Chapter 2: Eveneye – The Joys Of Preparation
Eveneye Runewood Ironheart Cloudhand, Keeper of the Scriptures of the Third Wing of the Emberwolf Library, fourth in line to the lineage of Head Cleric Mervinn Waterhelm, Keeper of the Sacred Hammer Greenfallow and Follower of the Teaching of Rei-Ki of the Antari, leaned back in his chair and sighed deeply. He knew that establishments […]
Eveneye Runewood Ironheart Cloudhand, Keeper of the Scriptures of the Third Wing of the Emberwolf Library, fourth in line to the lineage of Head Cleric Mervinn Waterhelm, Keeper of the Sacred Hammer Greenfallow and Follower of the Teaching of Rei-Ki of the Antari, leaned back in his chair and sighed deeply.
He knew that establishments such as this were a necessity. Tiresome, but a necessity nonetheless. He looked around at his fellow patrons, most of whom presumably could not string more than two words together to form a coherent sentence, and as for reading and writing, well he was glad he had been through a proper education at his home city.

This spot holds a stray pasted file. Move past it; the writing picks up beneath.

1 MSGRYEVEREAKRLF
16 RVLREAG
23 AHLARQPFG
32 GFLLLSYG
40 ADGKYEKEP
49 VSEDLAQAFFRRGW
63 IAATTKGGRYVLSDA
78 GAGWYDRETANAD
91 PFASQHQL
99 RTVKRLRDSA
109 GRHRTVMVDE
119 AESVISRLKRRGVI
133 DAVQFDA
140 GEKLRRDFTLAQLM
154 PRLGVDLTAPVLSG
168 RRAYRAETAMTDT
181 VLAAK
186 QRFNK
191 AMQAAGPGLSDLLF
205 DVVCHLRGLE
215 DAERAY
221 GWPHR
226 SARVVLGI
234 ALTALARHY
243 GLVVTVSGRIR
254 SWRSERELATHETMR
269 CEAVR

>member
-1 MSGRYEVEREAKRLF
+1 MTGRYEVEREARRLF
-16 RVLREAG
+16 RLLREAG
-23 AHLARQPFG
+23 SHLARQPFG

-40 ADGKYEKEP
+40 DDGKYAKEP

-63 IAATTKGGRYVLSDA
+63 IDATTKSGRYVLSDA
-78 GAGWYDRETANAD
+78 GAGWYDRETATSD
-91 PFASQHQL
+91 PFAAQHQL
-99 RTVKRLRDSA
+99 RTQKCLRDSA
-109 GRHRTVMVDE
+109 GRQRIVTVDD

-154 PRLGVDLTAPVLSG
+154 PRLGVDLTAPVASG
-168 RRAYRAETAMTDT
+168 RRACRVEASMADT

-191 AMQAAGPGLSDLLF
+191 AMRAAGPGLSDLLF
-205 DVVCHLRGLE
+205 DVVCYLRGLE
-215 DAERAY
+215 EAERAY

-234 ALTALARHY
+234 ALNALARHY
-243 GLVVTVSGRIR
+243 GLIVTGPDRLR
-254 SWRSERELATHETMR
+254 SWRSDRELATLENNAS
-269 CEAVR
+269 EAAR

Almost absent-mindedly, Eveneye adjusted his eyeglasses and made sure that the pendant he wore was situated exactly in the centre of his chest. Just because he was amongst illiterate barbarians was no excuse to let his appearance lapse. He didn’t even need glasses – his eyesight was perfect, as one would expect. He had seen someone wear something similar once and thought it lent a certain air of intelligence and refinement, so of course, he immediately obtained a pair. They were uncommon enough to mark him out as distinguished, yet not so rare as to become the subject of unwanted attention.